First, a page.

Dealing with Difficult Staff

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    • 00:11

      JO PERRY: Welcome to Tips From the Top with me, Jo Perry.Today I've come to Shap Endowed Church of England PrimarySchool in Cumbria.This is one of the top performing primary schoolsin the county.In this video Lois Whittaker, head teacher,shares her top tips for dealing with those difficult staffmembers.As a manager, you are always going

    • 00:33

      JO PERRY [continued]: to have to deal with problem staff.

    • 00:35

      LOIS WHITTAKER: I do think it's extremelytempting to avoid discussion, avoiding that conversation.But I think you have to be honest, you have to be direct,and you have to start as you mean to go on.

    • 00:47

      JO PERRY: I agree.You've got a responsibility as a manager, haven't you?And if you don't face up to the issue,it's actually going to get worse.

    • 00:56

      LOIS WHITTAKER: Yes, it will just get worse.It really will.I think the thing that everyone hasto remember as a manager, a head teacher,is the children are our number one priority-- they come first,they're the center of everything.And if something's affecting the children, it's up to usto address that issue or that problem.

    • 01:13

      JO PERRY: We all make mistakes, don't we?

    • 01:14

      LOIS WHITTAKER: We do, yeah.

    • 01:15

      JO PERRY: And as a manager, you'vegot to be prepared to hold your hands upwhen you make mistakes.

    • 01:22

      LOIS WHITTAKER: I totally agree.I think you have to open up to mistakes.You have to be quick to apologize or to explain,and also have a culture where a mistake canbe seen as an opportunity to build and to learn from itand to move on.

    • 01:35

      JO PERRY: And talking about those conversations, whenit's got sticky, what would be the advice you'dgive to people about having those difficult conversations?

    • 01:46

      LOIS WHITTAKER: I think it's important rightfrom the beginning to make it clear to the member of staffthat you are going to take notes.You do need to have some evidence of any conversationthat's taken place.And you then need to have some formal system in the school.Obviously, you'd have a school policythat has something to do with this, I would hope,where those notes can be taken and kept and used.

    • 02:08

      LOIS WHITTAKER [continued]: And then we can move on to setting targetswith that member of staff and how to change the situationor improve practice.

    • 02:14

      JO PERRY: You are so right.People need to protect themselvesby having the right documentation.

    • 02:18

      LOIS WHITTAKER: They do.You must be careful that right from that first conversationyou're following correct procedures.

    • 02:25

      JO PERRY: If you deal with it promptly, and you said,you can be bring the situation to a really positive end.

    • 02:31

      LOIS WHITTAKER: Yes.

    • 02:32

      JO PERRY: And I think the lovely thingfrom that was let our mistakes be our opportunities,and maybe we should teach our children that as well.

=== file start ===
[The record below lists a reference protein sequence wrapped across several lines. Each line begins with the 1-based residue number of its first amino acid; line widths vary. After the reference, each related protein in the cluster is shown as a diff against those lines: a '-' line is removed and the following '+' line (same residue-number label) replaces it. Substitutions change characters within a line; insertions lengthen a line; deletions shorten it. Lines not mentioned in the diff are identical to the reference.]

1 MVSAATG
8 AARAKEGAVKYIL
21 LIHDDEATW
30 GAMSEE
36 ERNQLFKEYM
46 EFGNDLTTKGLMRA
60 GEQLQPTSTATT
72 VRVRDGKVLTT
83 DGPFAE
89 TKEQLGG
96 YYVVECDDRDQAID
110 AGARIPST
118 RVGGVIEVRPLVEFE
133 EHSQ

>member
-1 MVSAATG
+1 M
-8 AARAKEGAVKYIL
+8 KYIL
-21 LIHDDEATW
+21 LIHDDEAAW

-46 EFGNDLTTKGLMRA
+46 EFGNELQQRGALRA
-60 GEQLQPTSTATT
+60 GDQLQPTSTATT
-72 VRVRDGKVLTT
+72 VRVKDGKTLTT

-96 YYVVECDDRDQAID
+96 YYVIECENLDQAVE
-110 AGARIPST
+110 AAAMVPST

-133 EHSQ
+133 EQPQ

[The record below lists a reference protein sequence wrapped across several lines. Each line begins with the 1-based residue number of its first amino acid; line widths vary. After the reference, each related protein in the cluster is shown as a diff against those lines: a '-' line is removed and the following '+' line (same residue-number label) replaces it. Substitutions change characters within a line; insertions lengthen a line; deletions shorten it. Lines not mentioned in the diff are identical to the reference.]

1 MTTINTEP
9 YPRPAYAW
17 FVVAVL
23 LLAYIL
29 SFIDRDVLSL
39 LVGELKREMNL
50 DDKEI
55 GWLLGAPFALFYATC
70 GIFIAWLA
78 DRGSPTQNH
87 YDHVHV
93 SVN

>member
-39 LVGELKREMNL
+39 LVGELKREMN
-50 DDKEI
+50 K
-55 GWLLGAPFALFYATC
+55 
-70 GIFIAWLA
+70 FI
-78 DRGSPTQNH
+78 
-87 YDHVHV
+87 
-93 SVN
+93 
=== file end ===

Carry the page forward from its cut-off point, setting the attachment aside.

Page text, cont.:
• 02:39

      LOIS WHITTAKER: I think so.

    • 02:40

      JO PERRY: Definitely.Lois, thank you very much for that.

    • 02:42

      LOIS WHITTAKER: Thank you.

    • 02:49

      JO PERRY: Bad behavior and inappropriate behavior at work,if left unchecked, will continue and sometimes grow.So I'm sorry, you're going to have to bite the bulletand you're going to have to deal with this,but maybe these three tips will help.First of all, deal with facts.Gossip and rumor are really, really dangerous,

    • 03:09

      JO PERRY [continued]: and can leave you looking very foolish if you haven'tgot your facts straight.So do the legwork.Make sure that you have your statementsfrom a variety of people that you can work from.And then when you do talk to the person,please do it in a professional way.Do it in a private environment.And you might look to bring another member of staff

    • 03:31

      JO PERRY [continued]: in if you think it's going to be a difficult meeting,but do it in a way that's non-confrontational.And I suppose that leads me to my second point.When you are talking with the person,make sure you highlight the positive.Don't focus on the negative.So instead of saying, I'm fed up with you arrivingat work half an hour late every day,

    • 03:51

      JO PERRY [continued]: instead you might say that, our team,we like to know that everybody is in work by 8:30,and that's how we behave around here.That way you put it in a more positive way and you'renot pointing fingers.And finally, don't expect overnight miracles.This is going to take time.

    • 04:13

      JO PERRY [continued]: So once you've come up with a resolution,just have in the back of your mindthat a leopard isn't going to change its spots overnight,and that this is not going to be a quick fix.So I hope that really helps.

Dealing with Difficult Staff

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Abstract

Jo Perry discusses school staff management policies and practices with headteacher Lois Whittaker.

Dealing with Difficult Staff

Jo Perry discusses school staff management policies and practices with headteacher Lois Whittaker.

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